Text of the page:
In 2008, Obama’s victory was all but assured by what was widely acknowledged to be his superior ground game, in which many new voters, particularly younger ones, padded his lead. Republicans said they have learned their lesson and have spent much of the last year trying to build the infrastructure for a record turnout. Democrats said they have redoubled their efforts.
And so, in the leafy neighborhoods and cities in New Hampshire and Ohio, the race is on to ferret out not just undecided or wavering voters, but those who might not follow through on their preferences and cast a ballot.
Focus on crucial counties
Of all the once-Republican counties that swung to support President Obama in 2008, perhaps none was more symbolic of the sweep of his victory than Ohio’s Hamilton County, long a fabled GOP stronghold.
“I was shellshocked’’ in 2008, said Deb Voss, 54, a homemaker who also runs a home decor business. She was knocking on doors in Madeira, a suburb of Cincinnati, last Wednesday, part of the GOP’s extensive get-out-the-vote effort to reclaim the county. Voss said she had never been involved with politics — until now.
The work is laborious. In two hours, Voss and Karen Schreckenhofer, 46, a homemaker who volunteers for the GOP four days a week, reached households with a total of only 17 voters. But the GOP says that as fewer people answer their phones, staffers have reemphasized face-to-face contact to reach voters.
The next day, a starkly different side of Hamilton County emerges, one that underscores Romney’s challenges. On an unseasonably hot afternoon downtown, voters fanned themselves with campaign fliers as they waited in lines for 45 minutes to an hour to cast ballots. Almost all were from Cincinnati rather than the GOP-leaning suburbs. Many of them were African-American. Virtually all of them were Obama supporters.
The Obama campaign has pushed voters to take advantage of in-person early voting, an option added after the state’s disastrous election in 2004, when hours-long lines at many precincts proved a national embarrassment. Yet for all the campaign’s efforts, many voters Thursday said they had come on their own.
“I heard about it at the bus stop, people were talking about it,” said Carsteige Ranford, 28, of Cincinnati, an Obama voter. “I figured if I waited until the election I might not have the chance,” he said.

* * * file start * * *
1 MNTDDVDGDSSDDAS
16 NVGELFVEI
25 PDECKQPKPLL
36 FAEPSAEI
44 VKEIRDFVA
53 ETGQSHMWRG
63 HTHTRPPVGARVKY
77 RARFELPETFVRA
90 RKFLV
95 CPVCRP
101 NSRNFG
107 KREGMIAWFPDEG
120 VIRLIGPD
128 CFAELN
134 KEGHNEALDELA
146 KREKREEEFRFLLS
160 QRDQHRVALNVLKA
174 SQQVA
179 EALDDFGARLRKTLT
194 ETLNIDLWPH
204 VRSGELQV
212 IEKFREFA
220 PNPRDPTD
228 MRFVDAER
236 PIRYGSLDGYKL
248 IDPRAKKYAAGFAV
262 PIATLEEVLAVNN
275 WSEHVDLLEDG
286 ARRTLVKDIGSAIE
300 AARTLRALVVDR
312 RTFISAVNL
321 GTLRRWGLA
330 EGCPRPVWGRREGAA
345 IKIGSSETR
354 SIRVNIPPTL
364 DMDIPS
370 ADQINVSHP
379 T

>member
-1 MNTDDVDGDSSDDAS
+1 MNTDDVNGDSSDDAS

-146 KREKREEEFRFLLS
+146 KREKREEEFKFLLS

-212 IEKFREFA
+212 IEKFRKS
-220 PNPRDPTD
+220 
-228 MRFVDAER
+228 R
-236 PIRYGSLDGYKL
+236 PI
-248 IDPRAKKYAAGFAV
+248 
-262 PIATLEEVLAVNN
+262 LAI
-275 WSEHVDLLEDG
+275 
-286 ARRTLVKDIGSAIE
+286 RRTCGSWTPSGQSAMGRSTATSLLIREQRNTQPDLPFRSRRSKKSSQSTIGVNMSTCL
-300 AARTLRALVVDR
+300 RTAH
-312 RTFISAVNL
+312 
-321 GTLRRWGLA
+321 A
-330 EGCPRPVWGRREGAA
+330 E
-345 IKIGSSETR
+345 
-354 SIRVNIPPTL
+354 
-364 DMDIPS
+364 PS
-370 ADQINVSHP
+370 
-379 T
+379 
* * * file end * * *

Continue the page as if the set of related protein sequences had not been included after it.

A similar scene played out in Dayton, where a stream of early voters, about two-thirds of them African-American, flowed into the Montgomery County Administration Building from 8 a.m. to 7 p.m. Thursday, peaking at 350 an hour in late afternoon. They came with canes, with spouses, and with children.
The Obama campaign’s emphasis on early voting played a major role in its 2008 victory. Since Oct. 2, more than 812,000 residents have voted in Ohio, or about 14 percent of the 5.8 million votes recorded in 2008. A Time magazine poll released Wednesday showed Obama leading 60 percent to 30 percent among Ohio voters who already had cast ballots. However, the president and Romney were tied at 45 percent among people who said they intend to vote but had not yet done so.
Both campaigns are relying on surrogates in Ohio to deliver their message among union members and evangelical voters.
In 2008, 58 percent of union voters in Ohio voted for Obama, according to exit polls. But this year, the Obama campaign is hoping that the auto industry bailout, which benefited union members in Ohio, will lead to greater support.
Unions are being aided in canvassing by Working America, a national group with 3 million members, including 1 million in Ohio, who do not belong to organized labor but would like its benefits.
White evangelicals also have the potential to play a key role for Romney in Ohio, where they made up about 30 percent of the electorate in 2008 and broke 72 percent to 28 percent for John McCain. Throughout the state, Ralph Reed’s Faith and Freedom Coalition is contacting Christian conservatives.
In New Hampshire, meanwhile, so much rides on turnout that the two campaigns are relying heavily on their computer databases to identify every potential vote.
The databases are part of what is known as “microtargeting,” a collection of information from public records and consumer lists that is entered into spreadsheets.
The information is cross-tabulated with voter registration records to try to determine who is likely to vote, and whom they are likely to support.
Betty HoSang, who canvassed for Obama in Bedford, is deeply committed to her candidate, an intensity reinforced when Romney’s secretly recorded comment that 47 percent of Americans view themselves as “victims” was released. HoSang and her colleague, Dianne Bzik, approach voters as Bedford neighbors, and they often know the homeowner or have children who go to the same school.Continued...